You know that junk drawer in your kitchen that catches everything – every pen, every battery, every random screw that fell out of who knows what? It exasperates us, but often we don’t do anything about it. Sometimes (especially around the holidays) it feels like the house is a “junk” drawer. Am I right, ladies?
Well, it’s a new year and the perfect time to start good habits. Good habits begin with good strategies. Our experienced Moms at MomsOutLoud.com have pulled together some tried-and-true clutter-clearing strategies to get you started on the right track. Here are 4 Steps to Organizing Your Home, with a few favorite products and some other good ideas thrown in.
Step 1: Baby Steps
While you may be tempted to tackle the whole house, every closet and every drawer, especially after the Christmas decorations have been put away and the chaos left behind is nagging you, BE REALISTIC in what you can truly manage. Pick one closet, or one room. Feed your sense of accomplishment by starting small and making you de-cluttering spree successful. You’ll feel better about your efforts, and you’ll be less likely to end up with a pile of mess that just gets moved to another room because you ran out of time or energy.
Step 2: Take Inventory – Keep, Donate, Toss
For whatever area you decide to tackle: pull EVERYTHING out. If it’s expired, doesn’t fit, doesn’t match, or has not been used in a year, GET RID OF IT! Sell, donate or recycle what you can, and toss the rest. Please do not make a garage sale pile for a someday-soon garage sale that only exists in your mind. You are trying to de-clutter, not rearrange clutter.
Get your kids involved, too. (After all, in my house at least, kids are 60% of the inhabitants but – it seems – drive 95% of the clutter.) Tell them that it’s time to make way for new clothes and toys. Let them have some choices, but make it clear that you have to approve those choices.
Your goal is to have no more than 3 piles: “Keep”, “Donate” (OR “Sell” if you commit to doing so in the next few days), and “Toss”. You may temporarily have a 4th pile called “Undecided”, but at the end of your inventory-taking session, this pile must be redistributed into one of the other three piles.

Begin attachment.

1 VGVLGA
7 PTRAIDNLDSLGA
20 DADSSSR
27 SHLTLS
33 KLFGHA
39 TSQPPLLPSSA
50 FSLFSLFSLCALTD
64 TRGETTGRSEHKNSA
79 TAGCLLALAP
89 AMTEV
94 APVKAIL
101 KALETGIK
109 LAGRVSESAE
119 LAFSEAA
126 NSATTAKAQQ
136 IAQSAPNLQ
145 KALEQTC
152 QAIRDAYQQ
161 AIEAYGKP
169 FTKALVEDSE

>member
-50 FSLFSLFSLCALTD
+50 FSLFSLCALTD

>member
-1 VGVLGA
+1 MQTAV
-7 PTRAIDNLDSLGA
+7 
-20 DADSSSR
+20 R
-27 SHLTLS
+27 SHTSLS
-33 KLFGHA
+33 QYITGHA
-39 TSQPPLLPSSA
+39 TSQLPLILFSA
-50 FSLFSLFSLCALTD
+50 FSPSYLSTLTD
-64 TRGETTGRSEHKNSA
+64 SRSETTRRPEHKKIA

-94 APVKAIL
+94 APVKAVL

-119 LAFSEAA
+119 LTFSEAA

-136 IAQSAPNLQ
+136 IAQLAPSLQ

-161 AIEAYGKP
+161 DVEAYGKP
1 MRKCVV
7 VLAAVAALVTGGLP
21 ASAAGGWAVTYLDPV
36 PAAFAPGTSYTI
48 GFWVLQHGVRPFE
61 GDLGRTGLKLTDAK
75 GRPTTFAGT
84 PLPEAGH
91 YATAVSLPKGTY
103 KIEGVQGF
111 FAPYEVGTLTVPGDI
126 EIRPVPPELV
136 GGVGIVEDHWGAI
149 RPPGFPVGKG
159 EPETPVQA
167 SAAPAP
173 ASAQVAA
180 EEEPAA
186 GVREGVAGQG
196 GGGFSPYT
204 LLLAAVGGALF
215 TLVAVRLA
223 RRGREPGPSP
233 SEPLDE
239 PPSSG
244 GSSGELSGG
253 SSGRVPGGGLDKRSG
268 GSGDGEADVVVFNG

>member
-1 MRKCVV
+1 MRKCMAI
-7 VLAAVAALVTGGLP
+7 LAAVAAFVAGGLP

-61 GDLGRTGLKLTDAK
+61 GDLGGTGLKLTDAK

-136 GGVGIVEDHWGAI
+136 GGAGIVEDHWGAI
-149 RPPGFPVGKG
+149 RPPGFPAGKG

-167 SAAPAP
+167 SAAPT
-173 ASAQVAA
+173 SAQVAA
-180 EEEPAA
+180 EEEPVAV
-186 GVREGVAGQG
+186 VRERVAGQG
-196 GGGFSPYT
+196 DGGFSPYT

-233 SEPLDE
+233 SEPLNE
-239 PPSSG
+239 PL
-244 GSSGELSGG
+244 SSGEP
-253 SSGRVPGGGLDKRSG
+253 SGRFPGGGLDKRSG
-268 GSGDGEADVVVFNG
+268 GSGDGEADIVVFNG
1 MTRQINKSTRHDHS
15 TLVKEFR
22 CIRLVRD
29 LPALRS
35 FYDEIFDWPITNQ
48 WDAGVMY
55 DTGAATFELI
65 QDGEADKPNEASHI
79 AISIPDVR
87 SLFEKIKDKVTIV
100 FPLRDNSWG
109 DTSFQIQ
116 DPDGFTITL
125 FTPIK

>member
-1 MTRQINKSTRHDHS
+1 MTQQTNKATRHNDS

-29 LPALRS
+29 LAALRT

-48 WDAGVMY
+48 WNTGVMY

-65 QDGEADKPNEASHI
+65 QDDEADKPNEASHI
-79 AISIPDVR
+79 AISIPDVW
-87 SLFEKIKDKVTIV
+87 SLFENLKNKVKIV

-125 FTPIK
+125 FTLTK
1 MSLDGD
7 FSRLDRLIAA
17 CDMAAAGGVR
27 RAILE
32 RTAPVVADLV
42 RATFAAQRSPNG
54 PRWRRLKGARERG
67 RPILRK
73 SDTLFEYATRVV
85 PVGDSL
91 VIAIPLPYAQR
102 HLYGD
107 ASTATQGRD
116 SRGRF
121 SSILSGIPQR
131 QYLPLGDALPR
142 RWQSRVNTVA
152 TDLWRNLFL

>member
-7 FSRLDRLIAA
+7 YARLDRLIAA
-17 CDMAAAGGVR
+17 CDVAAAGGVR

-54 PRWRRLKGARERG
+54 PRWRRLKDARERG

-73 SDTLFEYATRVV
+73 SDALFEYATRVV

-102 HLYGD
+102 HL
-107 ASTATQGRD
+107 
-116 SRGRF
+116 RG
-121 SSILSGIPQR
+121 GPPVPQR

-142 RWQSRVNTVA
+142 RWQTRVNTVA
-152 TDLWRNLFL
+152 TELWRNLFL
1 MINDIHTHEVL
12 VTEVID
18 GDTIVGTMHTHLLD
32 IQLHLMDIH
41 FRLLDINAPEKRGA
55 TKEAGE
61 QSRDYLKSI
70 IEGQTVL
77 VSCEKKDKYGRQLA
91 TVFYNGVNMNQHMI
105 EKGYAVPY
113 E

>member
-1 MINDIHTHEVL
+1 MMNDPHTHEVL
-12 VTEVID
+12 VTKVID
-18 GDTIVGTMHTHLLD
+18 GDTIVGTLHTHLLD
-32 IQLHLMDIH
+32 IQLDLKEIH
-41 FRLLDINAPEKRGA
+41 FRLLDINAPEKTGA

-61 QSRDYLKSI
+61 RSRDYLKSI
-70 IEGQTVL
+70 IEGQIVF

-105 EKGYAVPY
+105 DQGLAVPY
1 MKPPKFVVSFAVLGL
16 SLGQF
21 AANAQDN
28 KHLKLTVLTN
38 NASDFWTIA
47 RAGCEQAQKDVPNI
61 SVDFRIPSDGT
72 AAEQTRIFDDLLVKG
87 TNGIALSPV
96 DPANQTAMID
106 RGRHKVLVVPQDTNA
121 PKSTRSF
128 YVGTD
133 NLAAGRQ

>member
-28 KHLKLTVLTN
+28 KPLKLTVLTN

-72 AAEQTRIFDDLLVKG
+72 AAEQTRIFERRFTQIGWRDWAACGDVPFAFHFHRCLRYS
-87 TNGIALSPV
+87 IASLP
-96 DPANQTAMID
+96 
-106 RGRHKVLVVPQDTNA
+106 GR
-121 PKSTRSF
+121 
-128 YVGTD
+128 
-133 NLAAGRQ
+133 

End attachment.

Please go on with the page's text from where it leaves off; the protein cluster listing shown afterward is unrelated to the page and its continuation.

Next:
If you’re like me, you will probably have a tiny pile of expired medicine (“Toss”) and a few articles of clothing that will never mend themselves or fit over your once-upon-a-size-six-now-a-size-fourteen posterior (“Donate” or “Toss”). That’s the easy stuff. Now, force yourself to really think. Do you really need the five half-used bottles of hand lotion that you can’t stand because they’re watery, greasy, too flowery, too medicinal, etc? Do you really need that skirt that you may be able to wear if you are invited to a summer brunch event (even though it’s been five years since you went so such an event)? If you don’t like it or don’t use it or you have a substitute for it in your “Keep” pile, get rid of it! Your goal here is to reduce the number of items you have to find a home for.
Step 3: Make a Plan & Go Scouting!
Before you put everything from the “Keep” pile back on the shelf, make a plan. Does it go on display, or does it go in a cabinet? Figure out what you have and how it will be used — displayed or hidden. Then decide which room or closet would make the best home. Once everything is in it’s “right” general location, your job is to determine how best to put everything in its place.